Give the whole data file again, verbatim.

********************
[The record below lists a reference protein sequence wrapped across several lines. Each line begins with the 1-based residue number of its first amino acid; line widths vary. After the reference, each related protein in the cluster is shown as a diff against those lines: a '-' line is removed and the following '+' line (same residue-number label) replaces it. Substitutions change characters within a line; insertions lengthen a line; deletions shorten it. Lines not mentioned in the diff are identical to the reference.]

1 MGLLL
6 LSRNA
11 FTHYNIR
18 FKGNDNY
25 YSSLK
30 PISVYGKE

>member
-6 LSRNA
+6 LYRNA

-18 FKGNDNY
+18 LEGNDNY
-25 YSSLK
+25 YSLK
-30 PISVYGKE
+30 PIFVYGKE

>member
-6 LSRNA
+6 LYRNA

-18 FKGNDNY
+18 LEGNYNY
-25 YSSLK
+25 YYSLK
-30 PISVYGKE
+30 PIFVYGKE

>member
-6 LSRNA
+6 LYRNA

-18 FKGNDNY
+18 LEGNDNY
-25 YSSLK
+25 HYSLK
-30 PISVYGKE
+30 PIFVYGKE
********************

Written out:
[The record below lists a reference protein sequence wrapped across several lines. Each line begins with the 1-based residue number of its first amino acid; line widths vary. After the reference, each related protein in the cluster is shown as a diff against those lines: a '-' line is removed and the following '+' line (same residue-number label) replaces it. Substitutions change characters within a line; insertions lengthen a line; deletions shorten it. Lines not mentioned in the diff are identical to the reference.]

1 MGLLL
6 LSRNA
11 FTHYNIR
18 FKGNDNY
25 YSSLK
30 PISVYGKE

>member
-6 LSRNA
+6 LYRNA

-18 FKGNDNY
+18 LEGNDNY
-25 YSSLK
+25 YSLK
-30 PISVYGKE
+30 PIFVYGKE

>member
-6 LSRNA
+6 LYRNA

-18 FKGNDNY
+18 LEGNYNY
-25 YSSLK
+25 YYSLK
-30 PISVYGKE
+30 PIFVYGKE

>member
-6 LSRNA
+6 LYRNA

-18 FKGNDNY
+18 LEGNDNY
-25 YSSLK
+25 HYSLK
-30 PISVYGKE
+30 PIFVYGKE